Kaison; IRSE!Ujubasajuba

I wrote quite a bit about this band on a piece about Finnish prog rock, so I’ll refrain from repeating all that information here. Their 2014 release Ujubasajuba may only be their second LP but it sounds like a band that has perfected a successful recipe over multiple years of honing their craft. It’s truly a bizarre combination of progressive rock, stoner rock, crunchy guitar-driven alternative, and ethereal vocals that sound like they were extracted from a 90’s trip-hop band (Hooverphonic is who I have in mind). Somehow it all works…incredibly well.

I really appreciate the band’s quirky aesthetic, which is as present in the artwork as within the music itself; it illustrates what I think of as that offbeat Finnish sense of humor that you see in bands like Tähtiportti. You can read all the musical details in the article I linked above, but definitely take a glance at the killer artwork on this sturdily constructed gatefold double album. (And also listen to the embedded song below, a stunning song among a whole album of stunners.)


Kairon; IRSE!Ruination

Released in 2017, the next evolution from this excellent band takes a more psychedelic turn away from the crunch and the fuzz of what preceded it, installing cleaner guitars and a production quality that gives each instrument a little more room to breathe. The compositions are no less complex though, and that makes this prog-head very happy. While I described Siinai’s two aforementioned releases as two sides of the same coin, Ruination and Ujubasajuba are like the Yin and the Yang: two absolute beasts that the listener might not think came from the same band if she wasn’t told. You might like one and not the other. I however, consider both to be five star releases (no, really I do).

Again, the artwork is simply stunning and the packaging as beautiful as you would expect from anything from Finland. If I am allowed one small complaint, it’s the track layout on this double LP release. Side A contains only the first song, clocking in at 12:18 and similarly, side B contains only one which is 13:08. It’s a shame the manufacturer didn’t try to fit both on one side, making it slightly inconvenient when jamming the whole thing. I believe the pressing facilities tried a little harder to push the limits of the format in the past, when there was more of a focus on lower cost to the consumer, but it’s a minor gripe. The music is fantastic and of course the nature of progressive rock / metal benefits greatly from the analog nature of vinyl.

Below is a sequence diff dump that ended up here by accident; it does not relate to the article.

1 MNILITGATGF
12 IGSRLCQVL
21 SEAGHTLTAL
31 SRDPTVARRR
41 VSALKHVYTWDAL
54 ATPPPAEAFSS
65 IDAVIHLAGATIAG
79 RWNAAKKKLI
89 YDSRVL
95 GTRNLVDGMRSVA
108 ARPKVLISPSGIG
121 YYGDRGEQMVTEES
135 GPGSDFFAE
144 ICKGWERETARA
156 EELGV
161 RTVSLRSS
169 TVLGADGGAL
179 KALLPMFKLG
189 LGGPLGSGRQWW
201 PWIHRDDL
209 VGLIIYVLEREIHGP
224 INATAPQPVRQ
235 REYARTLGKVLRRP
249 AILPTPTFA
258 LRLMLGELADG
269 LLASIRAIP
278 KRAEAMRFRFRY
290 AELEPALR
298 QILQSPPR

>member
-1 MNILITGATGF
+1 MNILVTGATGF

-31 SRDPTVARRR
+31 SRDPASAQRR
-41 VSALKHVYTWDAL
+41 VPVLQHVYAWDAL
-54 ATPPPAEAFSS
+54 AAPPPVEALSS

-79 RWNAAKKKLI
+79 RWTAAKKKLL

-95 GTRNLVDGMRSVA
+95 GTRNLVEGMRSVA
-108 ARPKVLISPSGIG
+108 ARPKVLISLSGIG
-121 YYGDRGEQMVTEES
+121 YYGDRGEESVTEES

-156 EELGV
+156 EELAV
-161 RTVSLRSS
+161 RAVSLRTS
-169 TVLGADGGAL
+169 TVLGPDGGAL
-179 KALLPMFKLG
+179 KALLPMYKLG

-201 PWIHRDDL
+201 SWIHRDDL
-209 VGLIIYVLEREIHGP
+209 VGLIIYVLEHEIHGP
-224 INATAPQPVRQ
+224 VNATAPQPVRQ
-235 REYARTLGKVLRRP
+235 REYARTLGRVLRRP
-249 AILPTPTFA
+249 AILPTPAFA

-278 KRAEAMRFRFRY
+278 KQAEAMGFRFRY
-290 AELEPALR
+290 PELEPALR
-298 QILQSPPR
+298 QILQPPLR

These two bands managed to scratch an itch I never knew I had in life. Let this be a lesson to you: never stop exploring new music—there is stuff that you never knew existed in this universe, just waiting to be discovered.

You can find physical copies of Sykli, Ujubasajuba, and Ruination on Svart Records’ excellent website. (I did have to look elsewhere for Supermarket though.) Their layout is perfect and they include SoundCloud or BandCamp embeds on each release, when applicable. Do sign up for their newsletter, because they feature frequent sales—really good ones. Oh, and lastly, make sure to keep an eye out for Karhu’s recurring Svart Records Round-up series in which he lets us know what we need to know.

Kairon; IRSE! on BandCamp. Siinai on BandCamp.

Part two is coming soon, and it’s a real butt kicker.